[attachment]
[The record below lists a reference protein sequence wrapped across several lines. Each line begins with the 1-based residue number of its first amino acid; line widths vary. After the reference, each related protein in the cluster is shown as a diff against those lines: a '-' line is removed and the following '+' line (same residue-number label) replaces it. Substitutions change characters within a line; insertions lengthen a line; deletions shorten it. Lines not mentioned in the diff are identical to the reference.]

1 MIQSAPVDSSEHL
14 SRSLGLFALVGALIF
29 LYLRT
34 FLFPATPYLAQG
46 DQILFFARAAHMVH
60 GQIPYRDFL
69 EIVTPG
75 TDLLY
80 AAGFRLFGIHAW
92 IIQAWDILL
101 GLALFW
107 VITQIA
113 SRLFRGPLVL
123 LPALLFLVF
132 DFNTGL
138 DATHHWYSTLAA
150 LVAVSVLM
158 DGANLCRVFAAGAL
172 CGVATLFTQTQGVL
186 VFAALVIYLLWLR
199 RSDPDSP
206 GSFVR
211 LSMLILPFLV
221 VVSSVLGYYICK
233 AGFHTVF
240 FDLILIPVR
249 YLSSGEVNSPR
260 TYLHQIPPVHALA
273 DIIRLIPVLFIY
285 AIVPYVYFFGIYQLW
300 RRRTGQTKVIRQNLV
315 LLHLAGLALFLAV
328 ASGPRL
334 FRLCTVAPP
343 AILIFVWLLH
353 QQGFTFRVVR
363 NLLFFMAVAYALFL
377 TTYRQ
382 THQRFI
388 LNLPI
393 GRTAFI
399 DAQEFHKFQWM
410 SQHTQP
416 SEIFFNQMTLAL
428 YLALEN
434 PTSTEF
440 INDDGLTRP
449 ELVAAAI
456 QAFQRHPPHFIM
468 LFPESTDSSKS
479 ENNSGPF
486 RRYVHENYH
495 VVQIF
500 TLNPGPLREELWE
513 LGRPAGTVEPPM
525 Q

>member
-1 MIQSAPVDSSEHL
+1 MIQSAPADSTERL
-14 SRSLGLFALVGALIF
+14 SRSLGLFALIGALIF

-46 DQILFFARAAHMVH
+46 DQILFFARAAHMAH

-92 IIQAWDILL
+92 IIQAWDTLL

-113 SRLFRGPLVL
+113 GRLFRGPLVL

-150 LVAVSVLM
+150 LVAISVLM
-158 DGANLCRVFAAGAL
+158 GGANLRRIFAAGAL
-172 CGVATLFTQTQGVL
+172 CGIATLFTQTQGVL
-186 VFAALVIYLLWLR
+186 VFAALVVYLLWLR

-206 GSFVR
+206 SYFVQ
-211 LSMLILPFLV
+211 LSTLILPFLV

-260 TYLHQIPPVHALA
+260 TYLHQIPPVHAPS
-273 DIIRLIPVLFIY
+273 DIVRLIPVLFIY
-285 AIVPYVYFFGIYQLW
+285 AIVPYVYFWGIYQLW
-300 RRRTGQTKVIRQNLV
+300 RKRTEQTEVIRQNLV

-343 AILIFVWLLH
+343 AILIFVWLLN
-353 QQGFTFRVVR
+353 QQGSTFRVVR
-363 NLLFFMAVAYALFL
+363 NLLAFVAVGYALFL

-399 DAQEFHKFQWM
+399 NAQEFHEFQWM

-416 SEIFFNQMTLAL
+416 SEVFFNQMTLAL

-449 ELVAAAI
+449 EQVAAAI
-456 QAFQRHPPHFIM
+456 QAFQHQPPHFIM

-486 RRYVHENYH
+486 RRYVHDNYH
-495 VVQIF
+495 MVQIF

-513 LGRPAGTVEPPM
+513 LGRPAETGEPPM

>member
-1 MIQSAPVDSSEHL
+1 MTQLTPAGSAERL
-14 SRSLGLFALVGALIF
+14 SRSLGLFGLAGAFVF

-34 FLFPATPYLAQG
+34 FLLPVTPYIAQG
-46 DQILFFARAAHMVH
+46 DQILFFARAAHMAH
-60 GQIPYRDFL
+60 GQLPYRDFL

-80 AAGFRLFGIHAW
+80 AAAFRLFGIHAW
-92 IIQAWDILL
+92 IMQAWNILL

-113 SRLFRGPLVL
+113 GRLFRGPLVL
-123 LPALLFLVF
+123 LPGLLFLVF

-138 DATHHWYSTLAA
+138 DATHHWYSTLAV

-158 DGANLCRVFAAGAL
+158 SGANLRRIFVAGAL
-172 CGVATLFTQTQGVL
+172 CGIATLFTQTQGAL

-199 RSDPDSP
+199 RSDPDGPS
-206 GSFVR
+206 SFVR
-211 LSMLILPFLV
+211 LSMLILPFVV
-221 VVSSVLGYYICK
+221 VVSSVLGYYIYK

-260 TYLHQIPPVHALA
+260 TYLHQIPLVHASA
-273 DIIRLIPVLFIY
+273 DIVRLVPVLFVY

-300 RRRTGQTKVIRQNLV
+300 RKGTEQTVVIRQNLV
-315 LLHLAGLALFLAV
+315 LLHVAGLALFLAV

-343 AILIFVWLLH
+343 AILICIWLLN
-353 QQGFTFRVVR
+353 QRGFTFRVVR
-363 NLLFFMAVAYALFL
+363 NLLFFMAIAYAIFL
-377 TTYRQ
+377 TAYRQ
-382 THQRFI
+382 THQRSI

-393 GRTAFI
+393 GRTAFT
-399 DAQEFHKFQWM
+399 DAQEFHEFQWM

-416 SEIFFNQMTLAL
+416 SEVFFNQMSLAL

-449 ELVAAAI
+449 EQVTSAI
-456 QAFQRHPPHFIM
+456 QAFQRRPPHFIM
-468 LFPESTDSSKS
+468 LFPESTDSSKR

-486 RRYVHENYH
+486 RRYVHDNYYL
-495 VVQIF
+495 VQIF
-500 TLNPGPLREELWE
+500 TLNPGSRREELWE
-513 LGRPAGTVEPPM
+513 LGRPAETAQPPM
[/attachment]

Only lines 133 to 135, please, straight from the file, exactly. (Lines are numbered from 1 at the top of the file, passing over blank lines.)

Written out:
+172 CGIATLFTQTQGAL

-199 RSDPDSP
+199 RSDPDGPS